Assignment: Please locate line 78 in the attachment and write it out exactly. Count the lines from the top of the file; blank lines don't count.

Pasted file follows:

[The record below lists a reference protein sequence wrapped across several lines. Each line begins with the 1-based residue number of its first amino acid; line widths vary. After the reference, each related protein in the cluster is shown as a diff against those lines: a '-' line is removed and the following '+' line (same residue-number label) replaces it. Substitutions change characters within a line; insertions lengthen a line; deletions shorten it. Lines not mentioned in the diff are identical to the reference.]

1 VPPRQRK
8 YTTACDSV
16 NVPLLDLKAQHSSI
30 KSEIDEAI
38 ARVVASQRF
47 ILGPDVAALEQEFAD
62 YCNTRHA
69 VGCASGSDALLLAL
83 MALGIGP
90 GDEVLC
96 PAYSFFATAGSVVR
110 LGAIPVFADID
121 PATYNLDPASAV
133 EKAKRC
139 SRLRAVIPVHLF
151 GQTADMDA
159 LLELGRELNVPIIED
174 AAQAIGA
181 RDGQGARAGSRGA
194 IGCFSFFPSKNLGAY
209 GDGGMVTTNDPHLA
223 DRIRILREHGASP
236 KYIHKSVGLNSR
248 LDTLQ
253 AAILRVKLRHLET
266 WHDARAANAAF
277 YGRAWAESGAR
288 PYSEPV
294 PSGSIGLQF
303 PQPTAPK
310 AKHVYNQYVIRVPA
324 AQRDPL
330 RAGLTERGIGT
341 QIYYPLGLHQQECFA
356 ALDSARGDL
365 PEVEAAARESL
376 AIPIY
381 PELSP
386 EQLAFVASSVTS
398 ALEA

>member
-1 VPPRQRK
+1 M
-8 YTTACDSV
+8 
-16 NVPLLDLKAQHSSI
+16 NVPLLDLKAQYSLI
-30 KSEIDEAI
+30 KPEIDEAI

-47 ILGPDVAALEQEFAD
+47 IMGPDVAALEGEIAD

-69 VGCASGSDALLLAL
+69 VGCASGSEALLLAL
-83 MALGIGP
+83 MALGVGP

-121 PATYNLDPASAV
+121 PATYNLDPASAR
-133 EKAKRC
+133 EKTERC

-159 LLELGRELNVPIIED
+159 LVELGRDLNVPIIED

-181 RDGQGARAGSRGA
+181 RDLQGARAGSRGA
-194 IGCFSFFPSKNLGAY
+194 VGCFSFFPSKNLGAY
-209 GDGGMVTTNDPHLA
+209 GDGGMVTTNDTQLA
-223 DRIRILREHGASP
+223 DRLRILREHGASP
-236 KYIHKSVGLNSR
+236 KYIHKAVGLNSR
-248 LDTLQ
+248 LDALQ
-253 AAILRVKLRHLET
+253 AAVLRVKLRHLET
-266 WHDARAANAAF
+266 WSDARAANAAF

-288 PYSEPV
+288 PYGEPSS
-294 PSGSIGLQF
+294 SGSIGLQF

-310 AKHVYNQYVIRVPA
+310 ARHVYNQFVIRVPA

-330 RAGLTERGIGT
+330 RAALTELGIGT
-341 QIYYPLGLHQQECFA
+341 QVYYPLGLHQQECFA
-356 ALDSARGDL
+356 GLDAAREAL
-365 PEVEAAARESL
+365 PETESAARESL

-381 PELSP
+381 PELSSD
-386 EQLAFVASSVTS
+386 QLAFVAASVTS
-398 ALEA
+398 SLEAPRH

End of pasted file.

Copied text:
+266 WSDARAANAAF